Apple is ditching Intel chips for in-house CPUs. How badly will the Macbook maker's move hurt Intel?
Apple will transition from Intel’s CPUs to its own custom ARM chips over the next two years.
have circulated over the past two years. Intel's ongoing chip shortage, caused by its troubled development of 10nm chips, likely hastened Apple's decision. Should Intel's investors fret over the loss of this major client?
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How much money does Intel make from Apple?
Intel doesn't disclose how much money it generates from Macs, but UBS analyst Timothy Arcuri estimates Apple only accounts for 2%-3% of Intel's annual sales, or $1.5 billion to $2.3 billion of its trailing 12-month revenue.
Intel didn't provide any guidance for the full year, but analysts are only expecting its revenue to rise about 3% this year and 1% next year due to COVID-19 disruptions, its own chip shortage, and competitive pressure from AMD.
Therefore, Apple doesn't account for a huge slice of Intel's business, but the loss could easily break Intel's fragile streak of single-digit revenue growth. Intel could also continue ceding market share to AMD over the next two years as Apple phases out its Mac chips.
Could other PC makers follow Apple's lead?
Apple can transition away from Intel's CPUs more easily than other PC makers because it completely controls the Mac's hardware and operating system. Recent versions of macOS are designed to run on Intel's x86 CPUs, but future versions will be optimized for ARM CPUs – which already power its iOS, watchOS, and tvOS devices.
ARM-powered Macs will natively run iOS apps, removing the barrier between Apple's two biggest platforms and strengthening its walled garden. However, ARM-powered Macs will no longer support Windows, which is designed for x86 CPUs, through Boot Camp anymore.
Windows-based PC makers can't make that transition so easily, because the main versions of Windows 10 are all designed for x86 processors. Microsoft has developed slimmed-down variants of Windows for ARM processors, which are more power efficient and offer cellular connectivity, but these CPUs can only run apps from the Microsoft Store.
Companies like HP, Lenovo, Samsung, and Microsoft have all released ARM-based Windows laptops, but they remain niche devices in a market dominated by x86 CPUs. Unlike Apple, most Windows PC makers don't design their own chips – so Intel's investors shouldn't worry about other PC giants dumping its chips yet.
But the long-term threats remain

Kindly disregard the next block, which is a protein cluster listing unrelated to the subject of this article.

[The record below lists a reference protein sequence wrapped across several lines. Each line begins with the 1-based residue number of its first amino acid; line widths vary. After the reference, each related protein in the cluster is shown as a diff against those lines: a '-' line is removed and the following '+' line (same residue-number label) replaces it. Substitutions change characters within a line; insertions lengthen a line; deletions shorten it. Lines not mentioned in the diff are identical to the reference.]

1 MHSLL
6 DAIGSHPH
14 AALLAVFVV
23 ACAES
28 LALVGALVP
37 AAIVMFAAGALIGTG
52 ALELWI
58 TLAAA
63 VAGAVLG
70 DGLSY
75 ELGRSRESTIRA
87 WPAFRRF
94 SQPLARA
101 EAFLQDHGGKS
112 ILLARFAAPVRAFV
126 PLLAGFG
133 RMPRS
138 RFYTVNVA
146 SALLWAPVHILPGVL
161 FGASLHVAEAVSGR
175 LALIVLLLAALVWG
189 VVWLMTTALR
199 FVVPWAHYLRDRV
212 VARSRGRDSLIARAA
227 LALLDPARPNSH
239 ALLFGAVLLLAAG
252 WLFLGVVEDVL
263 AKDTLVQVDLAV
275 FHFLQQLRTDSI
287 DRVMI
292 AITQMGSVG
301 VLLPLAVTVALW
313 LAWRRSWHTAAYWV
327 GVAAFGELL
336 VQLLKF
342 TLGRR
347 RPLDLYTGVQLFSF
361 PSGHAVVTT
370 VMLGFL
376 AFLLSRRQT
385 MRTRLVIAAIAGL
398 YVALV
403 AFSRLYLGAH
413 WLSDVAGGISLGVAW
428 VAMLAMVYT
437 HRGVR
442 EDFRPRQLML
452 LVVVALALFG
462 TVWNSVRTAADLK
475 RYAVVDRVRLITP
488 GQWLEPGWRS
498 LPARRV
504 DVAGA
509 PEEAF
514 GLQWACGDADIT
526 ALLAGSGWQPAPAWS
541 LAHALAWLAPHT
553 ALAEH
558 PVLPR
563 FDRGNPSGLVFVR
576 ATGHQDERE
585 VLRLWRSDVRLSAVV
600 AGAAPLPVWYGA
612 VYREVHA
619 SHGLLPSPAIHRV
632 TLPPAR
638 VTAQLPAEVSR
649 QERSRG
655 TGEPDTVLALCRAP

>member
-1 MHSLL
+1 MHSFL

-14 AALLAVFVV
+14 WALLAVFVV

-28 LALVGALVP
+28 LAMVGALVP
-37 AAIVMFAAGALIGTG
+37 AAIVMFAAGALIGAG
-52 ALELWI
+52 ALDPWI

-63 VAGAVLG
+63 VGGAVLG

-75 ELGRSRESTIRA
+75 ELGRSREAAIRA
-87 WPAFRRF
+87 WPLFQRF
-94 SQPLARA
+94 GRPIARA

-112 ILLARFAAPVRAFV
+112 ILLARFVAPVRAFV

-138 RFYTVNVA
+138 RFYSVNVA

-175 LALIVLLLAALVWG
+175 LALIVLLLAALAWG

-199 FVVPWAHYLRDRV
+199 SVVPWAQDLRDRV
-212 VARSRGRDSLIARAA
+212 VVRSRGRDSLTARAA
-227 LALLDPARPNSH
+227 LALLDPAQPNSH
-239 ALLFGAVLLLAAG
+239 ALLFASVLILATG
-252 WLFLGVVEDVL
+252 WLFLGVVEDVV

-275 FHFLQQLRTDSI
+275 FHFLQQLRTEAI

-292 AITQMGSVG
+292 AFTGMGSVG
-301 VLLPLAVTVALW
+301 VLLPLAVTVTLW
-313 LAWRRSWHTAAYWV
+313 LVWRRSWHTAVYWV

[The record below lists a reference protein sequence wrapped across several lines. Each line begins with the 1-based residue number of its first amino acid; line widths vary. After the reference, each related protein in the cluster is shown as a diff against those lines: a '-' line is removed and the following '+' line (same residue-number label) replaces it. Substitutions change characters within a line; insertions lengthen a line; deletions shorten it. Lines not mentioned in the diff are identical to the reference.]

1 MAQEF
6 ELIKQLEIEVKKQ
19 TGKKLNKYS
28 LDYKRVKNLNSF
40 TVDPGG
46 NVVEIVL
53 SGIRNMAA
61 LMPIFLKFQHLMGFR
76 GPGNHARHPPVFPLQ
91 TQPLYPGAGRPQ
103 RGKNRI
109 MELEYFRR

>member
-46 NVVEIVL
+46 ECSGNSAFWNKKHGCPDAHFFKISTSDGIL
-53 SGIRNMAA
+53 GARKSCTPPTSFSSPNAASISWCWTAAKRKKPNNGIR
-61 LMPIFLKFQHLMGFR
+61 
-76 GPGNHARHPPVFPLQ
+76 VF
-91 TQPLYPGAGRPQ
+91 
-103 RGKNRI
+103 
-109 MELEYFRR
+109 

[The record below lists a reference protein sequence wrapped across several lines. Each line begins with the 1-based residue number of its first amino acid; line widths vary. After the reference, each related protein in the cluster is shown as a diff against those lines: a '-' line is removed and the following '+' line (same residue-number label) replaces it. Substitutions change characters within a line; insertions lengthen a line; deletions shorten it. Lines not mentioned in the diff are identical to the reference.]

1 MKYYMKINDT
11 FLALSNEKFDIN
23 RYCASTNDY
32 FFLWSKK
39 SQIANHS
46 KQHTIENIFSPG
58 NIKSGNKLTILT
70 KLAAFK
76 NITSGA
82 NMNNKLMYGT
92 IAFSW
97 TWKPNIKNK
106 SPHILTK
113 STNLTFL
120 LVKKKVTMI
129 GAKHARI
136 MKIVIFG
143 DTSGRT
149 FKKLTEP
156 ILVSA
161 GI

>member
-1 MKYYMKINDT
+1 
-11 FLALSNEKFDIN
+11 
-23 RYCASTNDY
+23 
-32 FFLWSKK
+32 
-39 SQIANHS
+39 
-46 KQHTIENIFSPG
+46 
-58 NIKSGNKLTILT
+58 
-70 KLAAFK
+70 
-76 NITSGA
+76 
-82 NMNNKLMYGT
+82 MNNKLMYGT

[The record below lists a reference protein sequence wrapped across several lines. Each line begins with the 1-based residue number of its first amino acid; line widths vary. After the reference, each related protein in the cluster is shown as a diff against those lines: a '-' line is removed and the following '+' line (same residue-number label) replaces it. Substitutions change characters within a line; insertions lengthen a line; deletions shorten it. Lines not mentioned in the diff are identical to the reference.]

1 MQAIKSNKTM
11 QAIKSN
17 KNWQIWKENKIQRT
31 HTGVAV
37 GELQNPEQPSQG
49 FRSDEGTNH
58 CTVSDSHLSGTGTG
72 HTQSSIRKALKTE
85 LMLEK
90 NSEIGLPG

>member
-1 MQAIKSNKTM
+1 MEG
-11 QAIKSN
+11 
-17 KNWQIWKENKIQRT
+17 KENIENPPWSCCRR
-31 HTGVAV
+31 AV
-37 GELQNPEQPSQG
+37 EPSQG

Apple's decision won't cripple Intel, but it indicates x86 CPUs are gradually losing ground to ARM-based ones in PCs.
Intel already lost the mobile CPU market to ARM chipmakers like Qualcomm over the past decade, and the new niche market for ARM-based PCs could gradually gain mainstream appeal as users prioritize wireless connectivity and battery life over broad support for legacy apps. Qualcomm is eager to meet that demand with its Snapdragon notebook SoCs.
Intel is well aware of those long-term threats. Its new lineup of Hybrid "Lakefield" Core CPUs, which boast a smaller package size and better power efficiency than its predecessors, target ARM-based chips in lightweight laptops and foldables. However, time will tell if these new chips can prevent Intel from succumbing to death from a thousand cuts in the PC market.
For now, investors should simply add Apple to a growing list of headwinds for Intel, which already include AMD's market share gains, ARM-based chipmakers, and its unresolved chip shortage.
Teresa Kersten, an employee of LinkedIn, a Microsoft subsidiary, is a member of The Motley Fool's board of directors. Leo Sun owns shares of Apple. The Motley Fool owns shares of and recommends Apple and Microsoft. The Motley Fool owns shares of Qualcomm. The Motley Fool recommends Intel and recommends the following options: long January 2021 $85 calls on Microsoft and short January 2021 $115 calls on Microsoft. The Motley Fool has a disclosure policy.
The Motley Fool is a USA TODAY content partner offering financial news, analysis and commentary designed to help people take control of their financial lives. Its content is produced independently of USA TODAY.
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